As you drive up to a crowded shopping plaza, your blood pressure rises quickly. Circling the parking lot, you search for the closest possible space. It quickly becomes a fierce competition, filling you with stress and sometimes anger if someone beats you to that one spot that should have been yours. Several laps and minutes later, you land in a mediocre spot and still have to hike to your destination.
We've all been there. But is there a better approach? What if we flipped it and decided that the absolute best spot is the one farthest from the door? I know what you're thinking, but bear with me
If you target the farthest spot, your wait time is zero. Absolutely zero stress, no competition, and smooth sailing, as if the perfect spot was reserved just for you. Walking a few extra feet may actually save time compared to wasting 10 minutes seething up and down the lanes.
What appears like a bummer outcome actually has additional benefits: you get some much-needed exercise, and you also build mental toughness. You now are the person that seeks out challenges, rather than runs from them. You get to forge your own path and refuse to run with the masses. You now enter the building with a spring in your step, realizing that you're the rare breed that does things your own way.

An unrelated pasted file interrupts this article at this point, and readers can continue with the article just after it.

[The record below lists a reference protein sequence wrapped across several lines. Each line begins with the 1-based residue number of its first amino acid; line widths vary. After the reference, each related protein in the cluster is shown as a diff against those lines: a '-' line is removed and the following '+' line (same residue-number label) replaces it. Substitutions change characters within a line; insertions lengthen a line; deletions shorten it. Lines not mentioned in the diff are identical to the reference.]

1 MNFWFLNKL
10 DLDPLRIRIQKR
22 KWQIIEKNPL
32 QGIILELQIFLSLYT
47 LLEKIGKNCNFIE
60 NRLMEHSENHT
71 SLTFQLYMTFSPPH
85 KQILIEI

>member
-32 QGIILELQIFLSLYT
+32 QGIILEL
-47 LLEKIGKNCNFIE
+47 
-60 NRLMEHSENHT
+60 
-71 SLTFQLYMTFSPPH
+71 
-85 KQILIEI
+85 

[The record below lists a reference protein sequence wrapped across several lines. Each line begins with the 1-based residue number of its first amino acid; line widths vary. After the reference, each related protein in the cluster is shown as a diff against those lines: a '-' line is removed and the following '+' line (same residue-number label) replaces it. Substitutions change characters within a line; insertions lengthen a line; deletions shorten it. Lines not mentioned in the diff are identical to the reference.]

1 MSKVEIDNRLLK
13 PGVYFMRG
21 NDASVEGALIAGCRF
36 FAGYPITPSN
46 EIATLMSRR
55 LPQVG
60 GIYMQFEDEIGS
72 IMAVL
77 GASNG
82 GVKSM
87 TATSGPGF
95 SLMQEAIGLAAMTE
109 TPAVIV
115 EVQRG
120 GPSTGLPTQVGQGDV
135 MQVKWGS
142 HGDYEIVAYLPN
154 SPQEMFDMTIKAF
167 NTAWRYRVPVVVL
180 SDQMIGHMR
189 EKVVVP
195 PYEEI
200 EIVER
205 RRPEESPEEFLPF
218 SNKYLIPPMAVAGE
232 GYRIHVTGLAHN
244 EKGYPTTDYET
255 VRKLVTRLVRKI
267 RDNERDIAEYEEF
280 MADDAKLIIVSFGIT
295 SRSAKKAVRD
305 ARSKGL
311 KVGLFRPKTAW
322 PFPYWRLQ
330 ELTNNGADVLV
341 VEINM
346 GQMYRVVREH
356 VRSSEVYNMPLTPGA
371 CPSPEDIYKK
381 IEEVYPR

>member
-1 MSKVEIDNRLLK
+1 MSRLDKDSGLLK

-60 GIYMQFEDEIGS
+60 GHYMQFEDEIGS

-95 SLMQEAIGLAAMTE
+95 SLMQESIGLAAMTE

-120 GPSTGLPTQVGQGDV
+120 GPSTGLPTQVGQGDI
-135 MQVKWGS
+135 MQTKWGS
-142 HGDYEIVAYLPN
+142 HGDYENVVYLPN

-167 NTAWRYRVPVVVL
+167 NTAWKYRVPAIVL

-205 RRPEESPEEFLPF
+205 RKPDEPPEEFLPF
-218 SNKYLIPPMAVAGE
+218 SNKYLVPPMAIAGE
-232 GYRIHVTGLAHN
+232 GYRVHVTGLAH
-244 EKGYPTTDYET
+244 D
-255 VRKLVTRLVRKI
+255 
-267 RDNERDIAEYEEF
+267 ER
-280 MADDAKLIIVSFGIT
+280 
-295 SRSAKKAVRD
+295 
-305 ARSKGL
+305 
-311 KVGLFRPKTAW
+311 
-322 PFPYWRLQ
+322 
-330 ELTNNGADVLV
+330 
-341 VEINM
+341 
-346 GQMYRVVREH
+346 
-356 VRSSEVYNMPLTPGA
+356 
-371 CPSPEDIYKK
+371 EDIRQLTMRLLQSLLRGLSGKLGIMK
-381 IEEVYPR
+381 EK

As you may guess, what works for parking spots also works in business and life. When we challenge ourselves to flip the obvious approach in order to discover a better alternative, we unlock fresh possibility. Sometimes, the very thing that appears the most difficult actually becomes the most rewarding. In fact, embracing the opposite approach has been the foundation of progress -- and greatness -- for generations.
Now that you've scored the ideal parking spot, look for other areas where you can apply the same oppositional thinking in order to win. Do it your own way, and the rewards will be abundant.
In the words of legendary football star Roger Staubach, "there are no traffic jams along the extra mile."